Stories tagged soybeans

Jul
12
2009

The soybean industry, worth $27 billion last year, is exploring ways to combat aphids. Aphids can destroy up to 40% of a farmer's crop.
Using Binodoxys communis against soybean aphids: Researchers look for mummies, the darker brown objects on the soybean leaf shown above, to gage  the effectiveness of the beneficial insect in controlling soybean aphids. The light green spots on the soybean leaf are soybean aphids.
Using Binodoxys communis against soybean aphids: Researchers look for mummies, the darker brown objects on the soybean leaf shown above, to gage the effectiveness of the beneficial insect in controlling soybean aphids. The light green spots on the soybean leaf are soybean aphids.Courtesy David Hansen, Minnesota Agricultural Experiment Station

With insecticide costing $10 to $15 per acre, it can add $8,000 or more to his costs. But the difference between spraying and not spraying can be 10 bushels or more per acre at harvest, said Iverson, president of the South Dakota Soybean Research and Promotion Council.

Biological warfare against soybean aphids

Another possibility researchers are looking at is Binodoxys communis, a tiny, parasitic insect that inserts an egg into the aphid. The egg hatches into a larva that kills the aphid, feeds on it and emerges as an adult from what becomes a mummified aphid shell.

Minnesota winters may be too cold

Initial counts of Binodoxys communis that survived through the winter were low. Plan B is to look at a couple other species of parasitoid wasps.

Learn more

Nov
11
2006

Hydrogen from soybean oil
Hydrogen from soybean oil

Homegrown fuel

Many consider hydrogen to be a perfect fuel. The waste product produced when it is burned is water. Hydrogen is a component contained in a variety of materials but figuring out how to cheaply extract that hydrogen is what one scientist refers to as the Holy Grail of 21st century energy.

U of Mn scientist, Lanny Schmidt, extracts hydrogen from biofuels

Lanny Schmidt, a Regents professor at the University of Minnesota, has invented such a process. It will produce hydrogen from renewable fuels like ethanol, sugar water, or soybean oil.

The reactor is deceptively simple in design. At the top is an automotive fuel injector that vaporizes and mixes the ethanol-water fuel. The vaporized fuel is injected into a tube that contains a porous plug coated with the catalyst. As the fuel passes through the plug, the carbon in the ethanol is burned, but the hydrogen is not. What emerges is mostly carbon dioxide, burnt carbon, and hydrogen gas. The reaction takes only 5 to 50 milliseconds and produces none of the flames and soot that usually accompany ethanol combustion. The reactor needs a small amount of heat to get going, but once it does, it sustains the reaction at more than 700 degrees C. University of MN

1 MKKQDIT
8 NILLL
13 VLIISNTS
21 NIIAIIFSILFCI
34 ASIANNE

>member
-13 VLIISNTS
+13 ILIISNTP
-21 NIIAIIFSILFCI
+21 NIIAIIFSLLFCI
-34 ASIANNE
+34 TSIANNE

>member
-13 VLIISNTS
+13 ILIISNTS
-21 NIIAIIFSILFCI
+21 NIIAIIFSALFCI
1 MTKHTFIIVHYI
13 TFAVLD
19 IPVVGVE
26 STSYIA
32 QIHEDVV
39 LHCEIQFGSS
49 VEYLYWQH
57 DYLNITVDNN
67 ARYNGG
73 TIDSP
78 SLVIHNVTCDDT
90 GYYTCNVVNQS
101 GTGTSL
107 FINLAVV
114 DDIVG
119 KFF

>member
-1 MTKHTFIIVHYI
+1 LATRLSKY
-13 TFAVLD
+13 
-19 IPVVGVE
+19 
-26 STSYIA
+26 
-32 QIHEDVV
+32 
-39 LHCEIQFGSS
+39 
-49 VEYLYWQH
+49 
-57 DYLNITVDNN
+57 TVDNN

Minimize transportation costs

Also, his device is small and portable One of the thorniest economic problems of making biofuel from cornstalks or sawdust has been the cost of transporting the bulky materials to a distant factory. With Schmidt's invention, you wouldn't have to — the "factory" could be located on a farm or at a sawmill.

Electricity without powerlines

Converting biofuels into electricity requires fuel cells which generate electricty from hydrogen. Schmidt imagines a 1 kilowatt unit about the size of a washing machine where the electricity comes from a fuel cell powered by hydrogen, derived from ethanol or other biofuels. This could allow developing countries to eliminate the need for expensive powerlines into rural areas.

Sources: Pioneer Press and MPR

Aug
07
2006

Corn field: Corn is used to produce ethanol fuels, such as E85.  Photo courtesy killermart, Flickr Creative Commons.
Corn field: Corn is used to produce ethanol fuels, such as E85. Photo courtesy killermart, Flickr Creative Commons.
Biofuels are fuels that are derived from recently living organisms, such as corn or soybeans, or their byproducts, such as manure from cows. A recent study at the University of Minnesota examined the total life-cycle cost of all of the energy used for growing corn and soybeans and converting these crops into biofuels to determine what biofuel has the highest energy benefit and the least impact on the environment.
Corn grain ethanol vs. soybean biodisel
Two types of biofuels are becoming more visible as we look for alternatives to petroleum because of increasing gas prices: soybean biodisel and corn grain ethanol, such as E85. The study showed that both corn grain ethanol and soybean biodiesel produce more energy than is needed to grow the crops and convert them into biofuels. However, the amount of energy each fuel returns differs greatly. Soybean biodiesel returns 93 percent more energy than is used to produce it, while corn grain ethanol currently provides only 25 percent more energy than is used to produce it.
The study also compared the amount of greenhouse gases each biofuel released into the environment when used. Soybean biodiesel produces 41% less greenhouse gas emissions than diesel fuel while corn grain ethanol produces 12% less greenhouse gas emissions than gasoline.
Not a silver bullet
The researchers conducting this study caution that neither biofuel is ready to replace petroleum. Even if all current U.S. corn and soybean production were dedicated to biofuels production, it would still only meet 12 percent of gasoline demand and 6 percent of diesel demand, and we still need to produce these crops for food. Biofuels are steps in the right direction, however, and can be a piece of the overall puzzle needed to be put together to solve our energy needs.